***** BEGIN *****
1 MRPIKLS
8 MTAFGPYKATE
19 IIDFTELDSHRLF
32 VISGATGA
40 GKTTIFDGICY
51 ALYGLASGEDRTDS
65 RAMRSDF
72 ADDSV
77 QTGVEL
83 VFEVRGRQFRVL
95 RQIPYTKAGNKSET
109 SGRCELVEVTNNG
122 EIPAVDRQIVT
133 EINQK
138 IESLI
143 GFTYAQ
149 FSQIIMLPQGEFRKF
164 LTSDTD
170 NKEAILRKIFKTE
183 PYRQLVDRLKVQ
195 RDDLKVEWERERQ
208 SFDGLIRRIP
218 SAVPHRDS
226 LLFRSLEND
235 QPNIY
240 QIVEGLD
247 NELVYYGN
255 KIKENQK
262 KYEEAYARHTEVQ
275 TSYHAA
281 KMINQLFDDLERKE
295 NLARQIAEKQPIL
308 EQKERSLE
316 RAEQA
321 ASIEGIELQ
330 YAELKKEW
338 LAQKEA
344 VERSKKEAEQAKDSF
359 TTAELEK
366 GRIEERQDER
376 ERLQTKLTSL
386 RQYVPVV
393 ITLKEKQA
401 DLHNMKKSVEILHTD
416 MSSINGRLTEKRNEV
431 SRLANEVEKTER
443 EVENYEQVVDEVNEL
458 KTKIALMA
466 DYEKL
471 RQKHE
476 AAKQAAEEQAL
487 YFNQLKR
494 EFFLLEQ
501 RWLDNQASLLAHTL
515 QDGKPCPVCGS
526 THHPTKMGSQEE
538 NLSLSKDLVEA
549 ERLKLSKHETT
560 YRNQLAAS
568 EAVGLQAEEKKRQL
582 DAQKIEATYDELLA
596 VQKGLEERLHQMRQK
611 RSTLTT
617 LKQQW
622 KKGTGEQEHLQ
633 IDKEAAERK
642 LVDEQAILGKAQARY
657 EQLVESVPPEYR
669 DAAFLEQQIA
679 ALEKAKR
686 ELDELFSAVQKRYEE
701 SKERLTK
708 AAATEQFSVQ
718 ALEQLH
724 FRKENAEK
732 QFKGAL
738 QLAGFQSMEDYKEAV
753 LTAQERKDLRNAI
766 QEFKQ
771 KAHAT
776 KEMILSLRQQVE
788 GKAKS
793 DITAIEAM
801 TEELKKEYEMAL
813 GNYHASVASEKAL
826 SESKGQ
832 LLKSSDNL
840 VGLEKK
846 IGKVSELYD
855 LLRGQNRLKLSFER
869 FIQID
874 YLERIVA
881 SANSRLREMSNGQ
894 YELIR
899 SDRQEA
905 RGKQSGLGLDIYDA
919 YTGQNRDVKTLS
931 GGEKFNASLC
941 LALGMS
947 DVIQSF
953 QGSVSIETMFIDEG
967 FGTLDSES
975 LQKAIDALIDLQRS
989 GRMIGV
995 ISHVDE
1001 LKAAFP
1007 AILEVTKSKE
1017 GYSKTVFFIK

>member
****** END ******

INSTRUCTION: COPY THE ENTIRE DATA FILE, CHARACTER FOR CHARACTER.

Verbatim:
1 MRPIKLS
8 MTAFGPYKATE
19 IIDFTELDSHRLF
32 VISGATGA
40 GKTTIFDGICY
51 ALYGLASGEDRTDS
65 RAMRSDF
72 ADDSV
77 QTGVEL
83 VFEVRGRQFRVL
95 RQIPYTKAGNKSET
109 SGRCELVEVTNNG
122 EIPAVDRQIVT
133 EINQK
138 IESLI
143 GFTYAQ
149 FSQIIMLPQGEFRKF
164 LTSDTD
170 NKEAILRKIFKTE
183 PYRQLVDRLKVQ
195 RDDLKVEWERERQ
208 SFDGLIRRIP
218 SAVPHRDS
226 LLFRSLEND
235 QPNIY
240 QIVEGLD
247 NELVYYGN
255 KIKENQK
262 KYEEAYARHTEVQ
275 TSYHAA
281 KMINQLFDDLERKE
295 NLARQIAEKQPIL
308 EQKERSLE
316 RAEQA
321 ASIEGIELQ
330 YAELKKEW
338 LAQKEA
344 VERSKKEAEQAKDSF
359 TTAELEK
366 GRIEERQDER
376 ERLQTKLTSL
386 RQYVPVV
393 ITLKEKQA
401 DLHNMKKSVEILHTD
416 MSSINGRLTEKRNEV
431 SRLANEVEKTER
443 EVENYEQVVDEVNEL
458 KTKIALMA
466 DYEKL
471 RQKHE
476 AAKQAAEEQAL
487 YFNQLKR
494 EFFLLEQ
501 RWLDNQASLLAHTL
515 QDGKPCPVCGS
526 THHPTKMGSQEE
538 NLSLSKDLVEA
549 ERLKLSKHETT
560 YRNQLAAS
568 EAVGLQAEEKKRQL
582 DAQKIEATYDELLA
596 VQKGLEERLHQMRQK
611 RSTLTT
617 LKQQW
622 KKGTGEQEHLQ
633 IDKEAAERK
642 LVDEQAILGKAQARY
657 EQLVESVPPEYR
669 DAAFLEQQIA
679 ALEKAKR
686 ELDELFSAVQKRYEE
701 SKERLTK
708 AAATEQFSVQ
718 ALEQLH
724 FRKENAEK
732 QFKGAL
738 QLAGFQSMEDYKEAV
753 LTAQERKDLRNAI
766 QEFKQ
771 KAHAT
776 KEMILSLRQQVE
788 GKAKS
793 DITAIEAM
801 TEELKKEYEMAL
813 GNYHASVASEKAL
826 SESKGQ
832 LLKSSDNL
840 VGLEKK
846 IGKVSELYD
855 LLRGQNRLKLSFER
869 FIQID
874 YLERIVA
881 SANSRLREMSNGQ
894 YELIR
899 SDRQEA
905 RGKQSGLGLDIYDA
919 YTGQNRDVKTLS
931 GGEKFNASLC
941 LALGMS
947 DVIQSF
953 QGSVSIETMFIDEG
967 FGTLDSES
975 LQKAIDALIDLQRS
989 GRMIGV
995 ISHVDE
1001 LKAAFP
1007 AILEVTKSKE
1017 GYSKTVFFIK

>member